Tuesday, February 23, 2010

Dear Agent

And they're off.
I’ve sent sample pages to most of the literary agents who expressed interest at the San Francisco Writers Conference. It was a slow process, since all them have different submission requirements. One agent requested a query letter and the first chapter, hardcopy. One wanted a synopsis and the first 30 pages pasted directly into the email. Another requested the first 50 pages, hardcopy. And so on.

Needless to say, I spent the weekend writing cover letters and e-mails, polishing my synopsis, and rewriting my first chapter 487 times.

It's exciting, knowing that my stuff is out there in the electronic ether, or on a mail truck somewhere. I’ve already started checking my email constantly. And for the first time since I applied to college, I can’t wait to get home and check my physical mailbox.

Now, about that deadline. I’d wanted to wash my hands of DOUBLE-BLIND by March 21st. With all the activity around the writers confernece, I haven’t been able to do any new work on my manuscript in a few weeks. Also, I learned at the conference that my book is a tad short for its genre. The current version is around 75,000 words (260 double-spaced word doc pages; about 300 printed book pages). Ideally, it should be at least 80,000 words. I’m not too worried about it; it’s always easier to add then to cut out. Plus, I have about 50,000 words of deleted scenes at my disposal. But those are draft words. So once I add a scene, I’ll need to rewrite, polish, and polish some more.

Another thing I learned at the conference was that I probably should have another editor look at my manuscript before I consider it completely ready. One published author said she always has at least two professional editing sessions -- and sometimes four -- before she considers her book ready. The last freelance editor I hired was more of a manuscript consultant -- she made suggestions about the plot and character development. I’m undecided on this, but I do think it would be useful to hire a copy editor to through it line-by-line, because I haven't had that level of review yet.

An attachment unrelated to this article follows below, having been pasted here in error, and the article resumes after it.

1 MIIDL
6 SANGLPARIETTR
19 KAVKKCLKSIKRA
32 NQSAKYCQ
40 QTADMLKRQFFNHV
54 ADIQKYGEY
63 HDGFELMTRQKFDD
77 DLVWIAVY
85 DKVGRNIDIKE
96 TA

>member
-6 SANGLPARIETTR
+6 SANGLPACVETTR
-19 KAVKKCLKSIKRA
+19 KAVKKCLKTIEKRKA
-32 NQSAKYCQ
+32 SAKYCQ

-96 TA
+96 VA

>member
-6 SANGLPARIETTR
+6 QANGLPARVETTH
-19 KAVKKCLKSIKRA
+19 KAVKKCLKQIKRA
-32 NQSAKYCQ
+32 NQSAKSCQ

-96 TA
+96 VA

Of course, another theme I kept hearing at the conference was that the average published author has eight unpublished manuscripts in his desk drawer. You rarely sell your first book. So part of me just wants to finish this thing, take what I've learned, and start book number two.

Regardless of which route I take, I’m probably going to miss the deadline. It shouldn't bother me; after all, I set the damn deadline. There’s no penalty for missing it, technically. But it does bother me. It bothers me a lot. In fact, I woke up in the middle of the night and thought, I'm going to miss the deadline. How can I tell the Leaf Blower readers that I’m not going to make it?